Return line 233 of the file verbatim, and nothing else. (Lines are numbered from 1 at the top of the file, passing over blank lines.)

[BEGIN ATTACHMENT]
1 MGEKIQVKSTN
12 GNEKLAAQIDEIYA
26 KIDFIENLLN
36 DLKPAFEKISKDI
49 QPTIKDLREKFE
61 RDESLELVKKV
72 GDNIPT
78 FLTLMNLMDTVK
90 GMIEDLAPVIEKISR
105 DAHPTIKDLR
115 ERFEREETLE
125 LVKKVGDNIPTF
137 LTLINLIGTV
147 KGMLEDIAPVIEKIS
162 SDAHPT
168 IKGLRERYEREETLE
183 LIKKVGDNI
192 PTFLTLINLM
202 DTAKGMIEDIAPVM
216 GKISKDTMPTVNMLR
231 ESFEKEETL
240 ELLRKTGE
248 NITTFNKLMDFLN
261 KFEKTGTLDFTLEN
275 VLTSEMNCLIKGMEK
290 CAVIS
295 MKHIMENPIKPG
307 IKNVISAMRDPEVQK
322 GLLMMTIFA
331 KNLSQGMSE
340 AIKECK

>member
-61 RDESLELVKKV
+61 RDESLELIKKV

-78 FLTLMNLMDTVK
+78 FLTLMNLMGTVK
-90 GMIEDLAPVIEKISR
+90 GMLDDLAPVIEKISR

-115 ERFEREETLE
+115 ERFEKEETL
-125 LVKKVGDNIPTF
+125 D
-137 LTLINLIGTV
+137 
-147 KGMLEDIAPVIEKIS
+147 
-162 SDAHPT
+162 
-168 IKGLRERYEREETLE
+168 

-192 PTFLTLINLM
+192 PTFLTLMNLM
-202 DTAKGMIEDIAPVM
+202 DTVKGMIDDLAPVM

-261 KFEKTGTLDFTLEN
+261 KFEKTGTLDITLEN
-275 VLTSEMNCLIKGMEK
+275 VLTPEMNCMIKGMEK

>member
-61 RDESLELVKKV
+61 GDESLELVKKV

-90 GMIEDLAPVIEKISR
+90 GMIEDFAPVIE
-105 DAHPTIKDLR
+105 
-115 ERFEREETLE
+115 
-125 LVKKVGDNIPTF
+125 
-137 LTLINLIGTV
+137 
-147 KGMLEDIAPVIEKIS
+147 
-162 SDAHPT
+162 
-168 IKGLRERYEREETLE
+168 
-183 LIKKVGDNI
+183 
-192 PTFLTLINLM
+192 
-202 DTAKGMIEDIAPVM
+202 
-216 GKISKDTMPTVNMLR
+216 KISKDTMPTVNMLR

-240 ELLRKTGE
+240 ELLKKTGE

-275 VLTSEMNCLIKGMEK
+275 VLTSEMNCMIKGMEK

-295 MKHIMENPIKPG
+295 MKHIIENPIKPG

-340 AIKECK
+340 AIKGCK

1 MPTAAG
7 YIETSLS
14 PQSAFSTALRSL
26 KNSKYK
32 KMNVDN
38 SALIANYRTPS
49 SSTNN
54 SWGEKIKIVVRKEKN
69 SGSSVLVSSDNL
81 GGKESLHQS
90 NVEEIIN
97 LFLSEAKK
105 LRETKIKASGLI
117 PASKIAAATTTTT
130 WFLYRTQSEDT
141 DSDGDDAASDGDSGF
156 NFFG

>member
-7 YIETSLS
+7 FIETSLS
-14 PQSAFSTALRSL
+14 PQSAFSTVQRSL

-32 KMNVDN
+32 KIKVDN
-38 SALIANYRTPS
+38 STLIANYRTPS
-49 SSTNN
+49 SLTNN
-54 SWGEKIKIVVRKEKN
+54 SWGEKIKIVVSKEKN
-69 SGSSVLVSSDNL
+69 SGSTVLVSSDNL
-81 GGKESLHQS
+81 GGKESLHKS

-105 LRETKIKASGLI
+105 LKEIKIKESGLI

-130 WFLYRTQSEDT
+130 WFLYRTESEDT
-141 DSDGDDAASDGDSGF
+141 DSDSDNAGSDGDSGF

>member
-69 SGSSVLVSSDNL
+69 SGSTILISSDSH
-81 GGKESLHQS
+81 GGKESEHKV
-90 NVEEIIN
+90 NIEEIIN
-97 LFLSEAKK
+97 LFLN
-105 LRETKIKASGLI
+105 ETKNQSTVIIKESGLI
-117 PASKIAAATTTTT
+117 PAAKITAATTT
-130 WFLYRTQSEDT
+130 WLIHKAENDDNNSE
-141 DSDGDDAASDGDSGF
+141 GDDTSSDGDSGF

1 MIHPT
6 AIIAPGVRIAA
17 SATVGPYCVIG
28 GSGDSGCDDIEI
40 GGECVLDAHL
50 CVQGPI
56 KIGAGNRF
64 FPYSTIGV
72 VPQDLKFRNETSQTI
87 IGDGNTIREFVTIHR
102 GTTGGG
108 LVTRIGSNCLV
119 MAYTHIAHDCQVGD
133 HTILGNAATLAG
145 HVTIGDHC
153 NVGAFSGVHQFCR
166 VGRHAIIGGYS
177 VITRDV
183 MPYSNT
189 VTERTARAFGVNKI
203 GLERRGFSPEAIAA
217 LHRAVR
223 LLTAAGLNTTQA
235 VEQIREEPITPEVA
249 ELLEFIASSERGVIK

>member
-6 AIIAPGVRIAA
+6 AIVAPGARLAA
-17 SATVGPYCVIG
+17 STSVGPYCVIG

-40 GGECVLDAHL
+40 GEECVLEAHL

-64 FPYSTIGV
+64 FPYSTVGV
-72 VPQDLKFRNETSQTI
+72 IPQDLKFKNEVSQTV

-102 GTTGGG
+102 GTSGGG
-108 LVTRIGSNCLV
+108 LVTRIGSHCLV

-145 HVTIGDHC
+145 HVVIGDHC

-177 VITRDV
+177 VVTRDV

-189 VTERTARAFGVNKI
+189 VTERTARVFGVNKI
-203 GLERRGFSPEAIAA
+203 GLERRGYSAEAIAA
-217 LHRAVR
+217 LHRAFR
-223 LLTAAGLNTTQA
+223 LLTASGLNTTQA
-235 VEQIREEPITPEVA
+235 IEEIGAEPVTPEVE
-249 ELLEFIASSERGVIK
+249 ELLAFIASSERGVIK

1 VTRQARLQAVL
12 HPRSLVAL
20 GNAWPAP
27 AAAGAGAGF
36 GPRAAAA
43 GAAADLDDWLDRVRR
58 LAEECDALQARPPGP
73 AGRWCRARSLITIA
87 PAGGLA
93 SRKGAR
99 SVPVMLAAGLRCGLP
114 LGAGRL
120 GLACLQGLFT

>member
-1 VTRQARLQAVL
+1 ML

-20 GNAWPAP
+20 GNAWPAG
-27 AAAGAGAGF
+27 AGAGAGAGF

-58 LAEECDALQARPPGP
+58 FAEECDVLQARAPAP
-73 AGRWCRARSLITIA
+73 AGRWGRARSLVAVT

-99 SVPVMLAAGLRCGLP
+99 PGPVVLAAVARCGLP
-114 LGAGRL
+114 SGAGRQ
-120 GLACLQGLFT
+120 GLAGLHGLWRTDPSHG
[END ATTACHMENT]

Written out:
-114 LGAGRL